So you’re considering backpacking through Europe, Asia or other parts of the world? You can spend a lot of time preparing by researching, finding the right gear and asking hundreds of questions. Read on for a quick start.
Think small and light. You’re only bringing the essentials. If you can’t fit it on your back comfortably or on-board as carry-on then you aren’t going to take it with you. Set a goal for a maximum of 15 to 16 pounds: just under the carry-on weight rules for most airlines.
You’re allowed one bag and a personal item on the aircraft. This can be your backpack and a day bag (such as the Patagonia Atom Sling). The backpack and day bag should count as separate weighted items, so move heavier items into the day bag when checking in. Split up the weight between your bags to avoid exceeding weight guidelines.
You should opt to pack minimal clothing to save space and weight for carry-on. Additional clothing can be purchased later if required. Use travel size items such as deodorant, toothpaste, first aid kits and the smallest versions you can find of items such as: travel towels, water bottle (try the Platypus), electronics organizer, packing cubes, etc.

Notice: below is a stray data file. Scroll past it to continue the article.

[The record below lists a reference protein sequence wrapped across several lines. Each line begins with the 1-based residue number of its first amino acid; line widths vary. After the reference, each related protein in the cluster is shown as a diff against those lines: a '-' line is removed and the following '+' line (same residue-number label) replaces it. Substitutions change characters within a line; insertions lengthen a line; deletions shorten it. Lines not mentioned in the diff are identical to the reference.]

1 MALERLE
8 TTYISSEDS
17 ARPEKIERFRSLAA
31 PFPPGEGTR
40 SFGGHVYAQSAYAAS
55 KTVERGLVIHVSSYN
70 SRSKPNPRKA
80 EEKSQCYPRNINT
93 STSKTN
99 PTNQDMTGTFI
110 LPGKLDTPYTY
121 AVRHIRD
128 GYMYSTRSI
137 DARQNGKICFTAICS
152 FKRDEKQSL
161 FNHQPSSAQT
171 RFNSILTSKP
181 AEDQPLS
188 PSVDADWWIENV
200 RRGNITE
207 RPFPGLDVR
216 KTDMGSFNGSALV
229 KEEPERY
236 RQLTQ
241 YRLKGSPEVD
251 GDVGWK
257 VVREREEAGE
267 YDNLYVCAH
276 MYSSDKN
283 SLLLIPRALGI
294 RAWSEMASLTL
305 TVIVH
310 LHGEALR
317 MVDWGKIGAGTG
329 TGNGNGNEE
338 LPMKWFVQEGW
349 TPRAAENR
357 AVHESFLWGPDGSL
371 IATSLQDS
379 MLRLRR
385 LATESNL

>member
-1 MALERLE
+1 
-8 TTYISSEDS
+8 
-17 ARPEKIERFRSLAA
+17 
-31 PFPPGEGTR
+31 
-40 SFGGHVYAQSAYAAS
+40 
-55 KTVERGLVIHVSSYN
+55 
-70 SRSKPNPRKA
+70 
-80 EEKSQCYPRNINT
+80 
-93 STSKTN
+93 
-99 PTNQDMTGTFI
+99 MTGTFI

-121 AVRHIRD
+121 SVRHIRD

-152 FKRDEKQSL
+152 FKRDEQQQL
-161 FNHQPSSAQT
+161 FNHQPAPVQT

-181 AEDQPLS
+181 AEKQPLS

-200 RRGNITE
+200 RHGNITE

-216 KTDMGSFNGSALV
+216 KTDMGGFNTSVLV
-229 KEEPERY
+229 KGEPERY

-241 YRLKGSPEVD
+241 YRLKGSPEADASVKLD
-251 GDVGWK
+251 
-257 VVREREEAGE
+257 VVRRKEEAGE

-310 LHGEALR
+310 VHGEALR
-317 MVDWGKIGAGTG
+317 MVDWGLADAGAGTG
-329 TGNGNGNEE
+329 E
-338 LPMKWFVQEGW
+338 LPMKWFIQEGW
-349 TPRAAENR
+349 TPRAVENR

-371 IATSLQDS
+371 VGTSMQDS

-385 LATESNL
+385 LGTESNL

In the past year I spent a total of six months in Kharkiv, Ukraine. This was my first time traveling internationally.
Kharkiv is a great place to visit. American’s have seen the negative media (especially the political problems and riots in Kiev in 2013) and heard about the warring in Ukraine and the annexation of Crimea. As most travelers will tell you the reality is always much different from the stories. Kharkiv is far from any of these problems.
The city center is beautiful. There are multiple parks to visit and Gorky Park is massive with attractions, rides, restaurants, a skate park, rentals, tennis courts, a Ferris wheel and more. Ukrainians are friendly and many can speak English or want to learn. English schools exist all over the place and this is a good opportunity if you want to volunteer or make a little bit of money.
Ukraine is one of the cheapest destinations in Europe for an American. During my time in Ukraine the US dollars to Ukrainian grivnas conversion averaged around 1:25. One dollar is almost enough for a sub sandwich at Freshline or half a dozen bus fares. At one point prior to my arrival the ratio was 1:30. Locals regularly convert their money to USD.